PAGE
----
PUTNAM COUNTY, FL. – America’s battle to control sex offenders has taken a drastic turn in Florida, where homeless men convicted of sex crimes and labeled sex offenders have been assigned to live under bridges after release from jail.
While the fact of homeless sex offenders living under bridges is not new, the fact that the Department of Corrections is actually making a bridge an official domecile and assigning offenders to “live” there has some people wondering if the state’s program is functional.
The problem, according to legal observers, is an ordinance passed in 2005 by Miami-Dade County that forbids people convicted of sex crimes with minors from living within 2500 feet of schools, playgrounds or even school bus stops. The previous law had mandated a distance of 1000 feet.
All in all, about 100 Florida cities have adopted the ordinance, creating a situation that all but guarantees a high recidivism rate among the homeless sex offender population.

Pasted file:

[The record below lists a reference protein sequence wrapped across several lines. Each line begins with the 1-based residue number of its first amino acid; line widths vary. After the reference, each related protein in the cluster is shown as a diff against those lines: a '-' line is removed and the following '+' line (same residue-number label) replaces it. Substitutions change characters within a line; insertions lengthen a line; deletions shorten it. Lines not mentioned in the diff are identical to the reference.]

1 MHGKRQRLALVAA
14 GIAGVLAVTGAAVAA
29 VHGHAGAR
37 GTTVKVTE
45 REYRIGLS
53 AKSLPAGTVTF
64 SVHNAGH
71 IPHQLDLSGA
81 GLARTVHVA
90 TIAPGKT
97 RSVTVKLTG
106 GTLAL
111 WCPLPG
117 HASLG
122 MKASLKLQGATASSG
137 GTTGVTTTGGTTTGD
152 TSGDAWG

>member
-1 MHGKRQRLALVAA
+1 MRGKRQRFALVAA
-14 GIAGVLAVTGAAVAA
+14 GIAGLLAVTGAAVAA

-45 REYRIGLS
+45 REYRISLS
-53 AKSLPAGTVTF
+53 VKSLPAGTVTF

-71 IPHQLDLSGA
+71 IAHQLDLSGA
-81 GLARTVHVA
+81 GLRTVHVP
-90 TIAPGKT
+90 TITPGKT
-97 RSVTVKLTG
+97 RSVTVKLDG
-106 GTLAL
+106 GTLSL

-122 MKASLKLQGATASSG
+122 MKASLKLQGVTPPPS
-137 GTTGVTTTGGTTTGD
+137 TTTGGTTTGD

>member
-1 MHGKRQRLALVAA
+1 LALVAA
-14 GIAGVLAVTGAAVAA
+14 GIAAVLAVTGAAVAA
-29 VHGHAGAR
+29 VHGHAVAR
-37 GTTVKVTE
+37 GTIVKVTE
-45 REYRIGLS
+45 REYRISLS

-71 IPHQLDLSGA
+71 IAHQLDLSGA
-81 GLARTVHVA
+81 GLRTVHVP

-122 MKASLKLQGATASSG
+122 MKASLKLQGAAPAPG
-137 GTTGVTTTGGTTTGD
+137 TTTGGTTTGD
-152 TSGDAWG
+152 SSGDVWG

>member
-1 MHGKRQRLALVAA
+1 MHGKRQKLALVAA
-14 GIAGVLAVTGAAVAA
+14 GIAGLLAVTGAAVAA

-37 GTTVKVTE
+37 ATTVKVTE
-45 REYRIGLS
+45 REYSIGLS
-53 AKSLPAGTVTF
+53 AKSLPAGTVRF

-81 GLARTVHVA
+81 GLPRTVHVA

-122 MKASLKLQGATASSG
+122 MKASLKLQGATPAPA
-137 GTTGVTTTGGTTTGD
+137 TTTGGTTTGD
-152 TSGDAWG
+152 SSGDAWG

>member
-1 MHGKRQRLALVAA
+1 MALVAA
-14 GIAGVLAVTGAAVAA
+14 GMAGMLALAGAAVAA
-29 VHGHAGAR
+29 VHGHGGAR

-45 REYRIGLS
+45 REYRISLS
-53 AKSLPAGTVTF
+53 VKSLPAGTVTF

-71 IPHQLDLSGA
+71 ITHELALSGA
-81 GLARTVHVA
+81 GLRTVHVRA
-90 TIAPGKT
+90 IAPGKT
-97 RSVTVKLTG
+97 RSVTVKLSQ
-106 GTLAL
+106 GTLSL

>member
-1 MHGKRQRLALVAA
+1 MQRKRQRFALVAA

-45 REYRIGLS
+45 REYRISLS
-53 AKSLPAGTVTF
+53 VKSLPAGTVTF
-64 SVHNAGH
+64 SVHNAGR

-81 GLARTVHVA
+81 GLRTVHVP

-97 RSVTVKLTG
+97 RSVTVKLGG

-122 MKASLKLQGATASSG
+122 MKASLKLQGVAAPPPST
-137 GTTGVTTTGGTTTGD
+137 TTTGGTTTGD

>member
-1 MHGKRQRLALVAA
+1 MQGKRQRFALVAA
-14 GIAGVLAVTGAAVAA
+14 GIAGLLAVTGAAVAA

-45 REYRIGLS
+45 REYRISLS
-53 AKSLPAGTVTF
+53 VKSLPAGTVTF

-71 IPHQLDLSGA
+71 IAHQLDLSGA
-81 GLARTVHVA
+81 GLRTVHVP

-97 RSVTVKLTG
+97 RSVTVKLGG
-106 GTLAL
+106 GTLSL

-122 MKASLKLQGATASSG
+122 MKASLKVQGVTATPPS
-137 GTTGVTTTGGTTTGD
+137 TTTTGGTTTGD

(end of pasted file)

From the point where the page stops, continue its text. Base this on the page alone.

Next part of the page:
“Because of the conditions, some of these individuals are absconding, evading supervision,” Howard Simon, executive director of the American Civil Liberties Union of Florida, said. “These ordinances interfere with the Department of Corrections ability to keep track of them. This is a crisis situation.”
Recently, South Florida newspapers have recounted the story of Causey Guyden, a 43-year-old sex offender who had been assigned to live under the Dunns Creek Bridge.
“They directed him to live at the [bridge] because it’s the only place in Putnam County that a sex offender can go and stay,” Bob Davis, Guyden’s attorney, said.
Corrections says their hands are tied. According to spokesperson Gretl Plessinger, probation officers have to have a place to check on offenders and many times it is not a home, but their cars or even under a bridge. Currently, he added, there are 91 homeless sex offenders in Florida, most of them in the southern part of the state.
“Unfortunately, this is not a new issue for the department,” Plessigner said. “We’ve been dealing with this for a few years now. We see our numbers slowly increase. So, this is a problem that needs to be addressed. We know this is not a good situation.”
In Guydan’s case, the hardship of having to abide by all the normal probation requirements while living under a bridge was shortlived. he was supposed to stay put during his curfew hours, from 6:00 p.m. to 7:00 a.m., but when officers went to check on him his first day, he wasn’t at the bridge four hours after his curfew began.
He is now back in prison.